Dual Core Or Dual CPU - What's the real difference in performance?

Cy Schubert Cy.Schubert at komquats.com
Thu Feb 8 15:18:44 UTC 2007

In message <17866.47828.219523.71972 at bhuda.mired.org>, Mike Meyer writes:
> Generally, more processors means things will go faster until you run
> out of threads. However, if there's some shared resource that is the
> bottleneck for your load, and the resource doesn't support
> simultaneous access by all the cores, more cores can slow things
> down.
> Of course, it's not really that simple. Some shared resources can be
> managed so as to make things improve under most loads, even if they
> don't support simultaneous access.

Generally speaking the performance increase is not linear. At some point 
there is no benefit to adding more processors. In a former life when I was 
an MVS systems programmer the limit was seven processors in a System/370. 
Today we can use 16, 32, even 64 processors with a standard operating 
system and current hardware, unless one of the massively parallel 
architectures is used.

To answer the original posters question, there are architectural 
differences mentioned here, e.g. shared cache, I/O channel, etc., but the 
reason the chip manufacturers make them is that they're more cost effective 
than two CPUs.

The AMD X2 series of chips (I have one), they're not truely a dual 
processor chip. They're analogous to the single processor System/370 with 
an AP (attached processor) in concept. What this means is that both 
processors can execute all instructions and are just as capable in every 
way except external interrupts, e.g. I/O interrupts, are handled by the 
processor 0 as only that processor is "wired" to be interrupted in case of 
external interrupt. I can't comment about Intel's Dual Core CPUs as I don't 
know their architecture but I'd suspect the same would be true. Chips in 
which there are two dual core CPUs on the same die, I believe one of each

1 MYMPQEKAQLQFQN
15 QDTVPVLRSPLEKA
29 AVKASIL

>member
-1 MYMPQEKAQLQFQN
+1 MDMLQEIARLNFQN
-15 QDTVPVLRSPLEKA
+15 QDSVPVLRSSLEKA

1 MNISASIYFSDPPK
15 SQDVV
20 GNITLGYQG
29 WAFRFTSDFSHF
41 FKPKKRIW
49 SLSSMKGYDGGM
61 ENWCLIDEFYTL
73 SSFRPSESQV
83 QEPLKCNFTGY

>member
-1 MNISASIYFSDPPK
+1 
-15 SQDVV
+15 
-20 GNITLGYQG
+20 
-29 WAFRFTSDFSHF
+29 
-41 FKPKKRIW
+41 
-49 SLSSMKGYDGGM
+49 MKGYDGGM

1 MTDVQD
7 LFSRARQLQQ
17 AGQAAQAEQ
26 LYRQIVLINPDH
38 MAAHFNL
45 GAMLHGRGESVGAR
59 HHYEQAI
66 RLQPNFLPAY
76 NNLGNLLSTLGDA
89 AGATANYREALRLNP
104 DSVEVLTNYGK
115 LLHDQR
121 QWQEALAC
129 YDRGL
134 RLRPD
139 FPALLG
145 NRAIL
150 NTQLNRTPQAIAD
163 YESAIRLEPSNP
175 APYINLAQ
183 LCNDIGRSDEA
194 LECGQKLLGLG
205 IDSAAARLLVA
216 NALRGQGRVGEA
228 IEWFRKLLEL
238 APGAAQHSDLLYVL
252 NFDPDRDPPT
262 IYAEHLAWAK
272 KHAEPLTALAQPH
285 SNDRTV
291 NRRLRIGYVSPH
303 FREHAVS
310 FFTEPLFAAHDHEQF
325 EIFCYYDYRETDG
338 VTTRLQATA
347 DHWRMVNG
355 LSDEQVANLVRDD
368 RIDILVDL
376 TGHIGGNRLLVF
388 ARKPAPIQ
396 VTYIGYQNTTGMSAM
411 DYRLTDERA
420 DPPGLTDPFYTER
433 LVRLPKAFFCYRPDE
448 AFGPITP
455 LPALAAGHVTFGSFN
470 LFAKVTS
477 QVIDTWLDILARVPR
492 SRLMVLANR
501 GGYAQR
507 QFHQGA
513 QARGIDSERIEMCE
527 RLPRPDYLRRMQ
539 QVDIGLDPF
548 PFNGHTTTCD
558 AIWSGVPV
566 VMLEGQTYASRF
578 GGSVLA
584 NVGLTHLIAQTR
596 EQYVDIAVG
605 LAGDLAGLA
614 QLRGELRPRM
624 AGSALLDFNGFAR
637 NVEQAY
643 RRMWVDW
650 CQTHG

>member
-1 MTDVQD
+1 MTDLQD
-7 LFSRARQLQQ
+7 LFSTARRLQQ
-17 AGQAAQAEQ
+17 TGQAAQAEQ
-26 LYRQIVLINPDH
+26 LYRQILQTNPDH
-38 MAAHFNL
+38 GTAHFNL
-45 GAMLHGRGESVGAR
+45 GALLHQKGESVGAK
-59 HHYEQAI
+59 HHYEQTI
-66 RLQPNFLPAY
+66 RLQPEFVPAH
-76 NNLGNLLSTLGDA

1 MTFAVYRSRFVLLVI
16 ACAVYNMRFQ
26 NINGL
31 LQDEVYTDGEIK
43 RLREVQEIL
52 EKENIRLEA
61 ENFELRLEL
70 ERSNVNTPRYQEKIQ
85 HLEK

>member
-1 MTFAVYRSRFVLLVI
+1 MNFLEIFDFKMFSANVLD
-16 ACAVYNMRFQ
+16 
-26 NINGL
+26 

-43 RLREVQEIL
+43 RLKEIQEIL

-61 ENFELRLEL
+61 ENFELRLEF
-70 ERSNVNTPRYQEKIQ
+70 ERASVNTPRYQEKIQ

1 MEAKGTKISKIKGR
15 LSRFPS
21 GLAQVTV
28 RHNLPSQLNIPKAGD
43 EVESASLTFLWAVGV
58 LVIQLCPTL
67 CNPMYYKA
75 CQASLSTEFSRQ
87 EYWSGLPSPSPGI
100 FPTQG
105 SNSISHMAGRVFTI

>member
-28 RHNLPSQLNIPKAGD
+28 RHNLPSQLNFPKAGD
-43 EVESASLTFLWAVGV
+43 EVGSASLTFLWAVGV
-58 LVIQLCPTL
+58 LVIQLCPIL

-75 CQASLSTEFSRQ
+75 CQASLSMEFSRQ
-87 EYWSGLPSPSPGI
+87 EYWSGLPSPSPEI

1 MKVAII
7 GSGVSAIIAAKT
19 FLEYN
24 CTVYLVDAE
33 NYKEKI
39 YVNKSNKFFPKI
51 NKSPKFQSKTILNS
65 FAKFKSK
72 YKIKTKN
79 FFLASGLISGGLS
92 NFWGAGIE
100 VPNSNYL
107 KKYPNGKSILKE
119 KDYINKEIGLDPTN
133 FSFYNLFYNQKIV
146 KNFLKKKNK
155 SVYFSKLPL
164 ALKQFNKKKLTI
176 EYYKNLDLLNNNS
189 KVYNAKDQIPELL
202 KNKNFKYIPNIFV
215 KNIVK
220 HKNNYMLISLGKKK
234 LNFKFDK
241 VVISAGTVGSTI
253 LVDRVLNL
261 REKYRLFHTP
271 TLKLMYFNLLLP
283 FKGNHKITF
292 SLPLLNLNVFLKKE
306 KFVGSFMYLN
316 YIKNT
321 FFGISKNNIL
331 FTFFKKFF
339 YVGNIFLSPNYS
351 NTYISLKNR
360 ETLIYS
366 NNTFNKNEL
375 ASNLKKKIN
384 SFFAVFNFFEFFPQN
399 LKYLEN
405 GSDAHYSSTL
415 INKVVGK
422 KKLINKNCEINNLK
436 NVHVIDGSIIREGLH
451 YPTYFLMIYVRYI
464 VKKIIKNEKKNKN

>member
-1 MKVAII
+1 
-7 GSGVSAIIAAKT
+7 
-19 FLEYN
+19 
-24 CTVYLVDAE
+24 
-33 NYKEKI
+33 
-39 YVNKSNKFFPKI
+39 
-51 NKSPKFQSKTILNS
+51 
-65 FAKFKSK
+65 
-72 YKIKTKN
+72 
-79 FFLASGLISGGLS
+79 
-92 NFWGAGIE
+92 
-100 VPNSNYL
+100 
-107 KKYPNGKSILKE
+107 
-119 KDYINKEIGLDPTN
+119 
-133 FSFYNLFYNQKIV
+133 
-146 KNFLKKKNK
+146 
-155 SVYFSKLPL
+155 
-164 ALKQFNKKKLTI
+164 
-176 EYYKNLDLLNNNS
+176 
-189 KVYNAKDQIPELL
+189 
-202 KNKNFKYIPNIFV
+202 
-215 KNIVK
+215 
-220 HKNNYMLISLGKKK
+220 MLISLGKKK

of the dual core CPUs can handle external interrupts.

>From an operating system perspective an AP means that processor 0 will 
receive the interrupt and put it on it's queue. Then either processor 0 or 
processor 1 would take the interrupt off the queue and do something with it.

To add another dimension to this discussion, hyperthreading uses spare 
cycles in a single processor to pretend there are two processors, 
increasing performance for some apps and reducing performance for other 
apps. For example Sun T2000 systems have multiple CPUs each with multiple 
cores and each core capable of hyperthreading, presenting to Solaris 32 
processors where in fact there are only two CPU chips (I may have the 
numbers wrong as I spend most of my time in "management" mode at work and 
you know managers don't have brains).

Generally speaking, dual core is an inexpensive way to get SMP into the 
hands of people who could not normally afford SMP technology as it was. I 
have a mortgage so spending money on computers is not a high priority in 
relation to that priority but dual core does give me an opportunity to 
enter the market relatively inexpensively and get good value for the money 
I spend on the technology. That's really what it's all about, how much 
performance you get for the money you spend.

Cy Schubert <Cy.Schubert at komquats.com>
FreeBSD UNIX:  <cy at FreeBSD.org>   Web:  http://www.FreeBSD.org


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